Farmer to Farmer Field Days

Wild Farm Alliance is pleased to announce our Farmer to Farmer Field Day series for 2019 and 2020:

All Things Avian

Over the next two years we will be out in the fields showcasing innovative farmers and practices that support beneficial bird habitat. Our field days will take us from the vineyards of North and Central Coastal regions, inland to visit hay fields and orchards in the Sacramento Valley and up to row crops in the Sierra Foothills.

Each field day will host several speakers including avian researchers, farmers, NRCS and RCD representatives, native plant specialists, and more. For further information about the specific days, please click on the link below.

Click here to learn more about how to support beneficial birds and manage pest birds in our newest resource. 

If you are interested in sponsoring one or more field days, please contact Shelly at info@wildfarmalliance.org


640px-Barn_Owl__Manchester_area__UK__by_Andy_Chilton_2016-07-06_(Unsplash).jpgFarmer to Farmer Field Day: Duane Chamberlain Farms, Woodland, CA, March 19, 2019

Duane Chamberlain started farming when he finished college and he still farms that piece of land more than 50 years later, as well as about 60 other sites where raises alfalfa, grass and oat hay. Many of these fields have wooded edges, which support over-wintering birds that may help with pest control of the alfalfa weevil. A couple of fields hold easements specifically for the rare Swainson’s Hawks which arrive in the summer. Register Here

 


Eastern_Bluebird-27527-2_(1).jpgFarmer to Farmer Field Day: Tres Sabores, St. Helena, CA, March 21, 2019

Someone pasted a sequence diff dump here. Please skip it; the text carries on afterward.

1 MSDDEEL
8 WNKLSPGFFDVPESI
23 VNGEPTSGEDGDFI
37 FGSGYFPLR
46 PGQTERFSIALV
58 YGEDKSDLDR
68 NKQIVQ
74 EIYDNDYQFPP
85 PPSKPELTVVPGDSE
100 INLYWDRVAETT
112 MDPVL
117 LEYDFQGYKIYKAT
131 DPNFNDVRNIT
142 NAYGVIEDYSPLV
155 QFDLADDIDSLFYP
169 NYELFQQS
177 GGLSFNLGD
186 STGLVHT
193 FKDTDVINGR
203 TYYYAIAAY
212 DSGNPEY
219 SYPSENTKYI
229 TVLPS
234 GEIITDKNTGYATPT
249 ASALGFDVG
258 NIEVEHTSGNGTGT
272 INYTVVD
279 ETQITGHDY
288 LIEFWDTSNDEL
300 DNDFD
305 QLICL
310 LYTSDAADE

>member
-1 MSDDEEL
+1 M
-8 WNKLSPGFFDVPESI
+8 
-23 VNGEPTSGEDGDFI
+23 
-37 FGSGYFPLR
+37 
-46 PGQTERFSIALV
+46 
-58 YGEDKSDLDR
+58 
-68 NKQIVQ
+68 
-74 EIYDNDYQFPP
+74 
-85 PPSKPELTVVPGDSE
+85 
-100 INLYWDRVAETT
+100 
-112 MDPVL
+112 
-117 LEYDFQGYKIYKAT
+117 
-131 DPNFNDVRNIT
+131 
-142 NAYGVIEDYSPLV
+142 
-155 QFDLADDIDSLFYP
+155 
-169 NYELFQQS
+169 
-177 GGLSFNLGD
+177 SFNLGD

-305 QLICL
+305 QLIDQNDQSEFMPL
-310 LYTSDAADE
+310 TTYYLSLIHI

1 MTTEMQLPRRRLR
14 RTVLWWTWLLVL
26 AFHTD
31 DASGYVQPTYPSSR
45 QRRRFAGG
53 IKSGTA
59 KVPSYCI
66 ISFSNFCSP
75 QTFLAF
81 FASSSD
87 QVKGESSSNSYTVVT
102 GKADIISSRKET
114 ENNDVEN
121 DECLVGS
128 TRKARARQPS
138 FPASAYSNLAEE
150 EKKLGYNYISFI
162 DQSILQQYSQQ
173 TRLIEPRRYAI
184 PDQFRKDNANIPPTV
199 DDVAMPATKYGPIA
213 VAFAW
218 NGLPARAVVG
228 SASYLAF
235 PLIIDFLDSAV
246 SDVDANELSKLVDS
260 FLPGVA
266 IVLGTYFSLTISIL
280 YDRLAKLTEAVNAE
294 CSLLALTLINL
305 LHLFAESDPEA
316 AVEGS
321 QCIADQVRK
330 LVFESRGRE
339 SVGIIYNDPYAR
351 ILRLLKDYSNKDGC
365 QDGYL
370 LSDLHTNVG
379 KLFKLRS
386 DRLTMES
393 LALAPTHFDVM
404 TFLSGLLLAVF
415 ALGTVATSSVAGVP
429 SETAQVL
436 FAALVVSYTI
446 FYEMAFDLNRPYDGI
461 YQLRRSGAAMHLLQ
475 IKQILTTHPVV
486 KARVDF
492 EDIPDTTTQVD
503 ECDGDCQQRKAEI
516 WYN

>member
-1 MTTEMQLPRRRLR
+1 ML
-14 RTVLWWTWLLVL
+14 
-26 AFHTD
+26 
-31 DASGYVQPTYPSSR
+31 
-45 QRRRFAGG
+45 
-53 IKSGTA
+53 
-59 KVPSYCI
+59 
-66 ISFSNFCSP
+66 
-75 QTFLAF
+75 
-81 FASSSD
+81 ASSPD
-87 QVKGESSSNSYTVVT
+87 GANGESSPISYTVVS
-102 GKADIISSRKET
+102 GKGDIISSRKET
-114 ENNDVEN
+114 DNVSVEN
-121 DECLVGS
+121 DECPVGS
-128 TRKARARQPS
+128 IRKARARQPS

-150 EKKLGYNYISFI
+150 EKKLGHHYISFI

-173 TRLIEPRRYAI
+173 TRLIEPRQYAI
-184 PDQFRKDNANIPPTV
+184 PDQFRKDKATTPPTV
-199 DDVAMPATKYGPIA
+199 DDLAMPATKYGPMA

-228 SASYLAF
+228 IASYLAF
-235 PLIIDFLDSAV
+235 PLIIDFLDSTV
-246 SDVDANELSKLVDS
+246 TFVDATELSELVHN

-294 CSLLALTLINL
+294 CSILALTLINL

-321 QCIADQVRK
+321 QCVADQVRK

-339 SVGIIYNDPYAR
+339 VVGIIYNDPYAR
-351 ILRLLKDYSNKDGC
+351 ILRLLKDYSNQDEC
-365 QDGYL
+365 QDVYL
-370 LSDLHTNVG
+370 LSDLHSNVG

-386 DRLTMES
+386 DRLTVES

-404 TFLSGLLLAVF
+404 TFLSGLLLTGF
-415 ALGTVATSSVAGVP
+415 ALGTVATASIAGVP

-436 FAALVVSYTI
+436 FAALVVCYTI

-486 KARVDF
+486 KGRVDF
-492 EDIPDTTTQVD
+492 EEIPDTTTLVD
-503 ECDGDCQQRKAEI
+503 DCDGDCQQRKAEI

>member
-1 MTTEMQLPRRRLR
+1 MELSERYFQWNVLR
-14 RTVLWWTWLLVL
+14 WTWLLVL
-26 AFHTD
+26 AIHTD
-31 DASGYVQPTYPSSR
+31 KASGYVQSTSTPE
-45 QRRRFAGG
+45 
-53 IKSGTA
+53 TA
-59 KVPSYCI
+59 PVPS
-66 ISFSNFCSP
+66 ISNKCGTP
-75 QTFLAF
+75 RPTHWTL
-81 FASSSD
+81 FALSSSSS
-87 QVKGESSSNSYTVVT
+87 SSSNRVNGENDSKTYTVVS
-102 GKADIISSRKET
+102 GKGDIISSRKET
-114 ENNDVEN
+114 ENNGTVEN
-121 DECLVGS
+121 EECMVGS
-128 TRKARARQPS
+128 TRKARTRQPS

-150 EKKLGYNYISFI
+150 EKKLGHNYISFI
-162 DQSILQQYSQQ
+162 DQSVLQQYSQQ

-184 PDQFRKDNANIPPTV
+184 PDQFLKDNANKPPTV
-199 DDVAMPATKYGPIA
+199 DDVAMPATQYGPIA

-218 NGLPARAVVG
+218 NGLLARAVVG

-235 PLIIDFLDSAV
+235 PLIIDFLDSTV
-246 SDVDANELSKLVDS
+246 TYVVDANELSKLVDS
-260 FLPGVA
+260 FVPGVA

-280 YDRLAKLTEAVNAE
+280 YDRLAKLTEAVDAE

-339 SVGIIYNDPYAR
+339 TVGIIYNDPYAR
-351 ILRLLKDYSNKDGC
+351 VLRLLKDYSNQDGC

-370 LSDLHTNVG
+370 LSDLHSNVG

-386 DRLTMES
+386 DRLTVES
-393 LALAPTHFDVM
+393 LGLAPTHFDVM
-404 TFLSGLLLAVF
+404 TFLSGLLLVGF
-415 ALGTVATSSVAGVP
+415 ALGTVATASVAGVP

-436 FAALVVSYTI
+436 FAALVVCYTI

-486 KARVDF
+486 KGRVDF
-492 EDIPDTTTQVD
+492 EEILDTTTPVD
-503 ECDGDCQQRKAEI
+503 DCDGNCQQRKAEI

With over 50 Western Bluebird nest boxes on her Napa Valley farm, Julie Johnson believes in replacing the niches in nature that are missing in agriculture. Tres Sabores sits on an alluvial fan of rich soils. Over half the property is still covered in Oak Woodlands, with most of the rest in vineyards, 200 olive trees and 150 pomegranate bushes. A hedgerow lines the driveway. The pomegranates and a wide variety of sages bloom ten months a year, providing nectar and insects for hummingbirds. But since woodlands with natural nesting cavities have been displaced by grapes throughout the region, Julie’s mission is to provide birds with real estate that’s in demand. Register Here

 


riverhill-farm.jpgFarmer to Farmer Field Day: Riverhill Farm, Nevada City, CA, May, 2019

Almost 20 years ago, Alan Haight and Jo McProud transformed a dry grassland with a couple of ponds into a profitable farm and an oasis for birds and other wildlife. Their goal was to increase the biodiversity on their farm. Ornithologists and entomologists tell them they’ve succeeded. Counts show there are now more birds and insect life on the farm than in the surrounding natural landscape. They have sculpted the farm using crops, native vegetation and permeable fencing to allow for water and beneficial wildlife to flow right through, while holding the soil in place and reaping some pest control along the way. COMING SOON